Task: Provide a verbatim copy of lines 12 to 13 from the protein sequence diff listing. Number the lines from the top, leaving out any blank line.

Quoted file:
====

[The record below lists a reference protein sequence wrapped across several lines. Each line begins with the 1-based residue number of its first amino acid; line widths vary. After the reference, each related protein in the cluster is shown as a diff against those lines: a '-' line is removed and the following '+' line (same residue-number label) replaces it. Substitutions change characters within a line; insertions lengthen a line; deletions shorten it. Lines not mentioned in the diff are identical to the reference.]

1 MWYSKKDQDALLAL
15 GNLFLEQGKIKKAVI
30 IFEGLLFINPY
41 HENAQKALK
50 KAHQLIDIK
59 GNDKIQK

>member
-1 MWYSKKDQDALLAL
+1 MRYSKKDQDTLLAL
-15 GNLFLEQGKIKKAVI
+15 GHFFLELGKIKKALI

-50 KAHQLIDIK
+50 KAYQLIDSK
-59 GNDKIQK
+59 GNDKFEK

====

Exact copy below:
+15 GHFFLELGKIKKALI

-50 KAHQLIDIK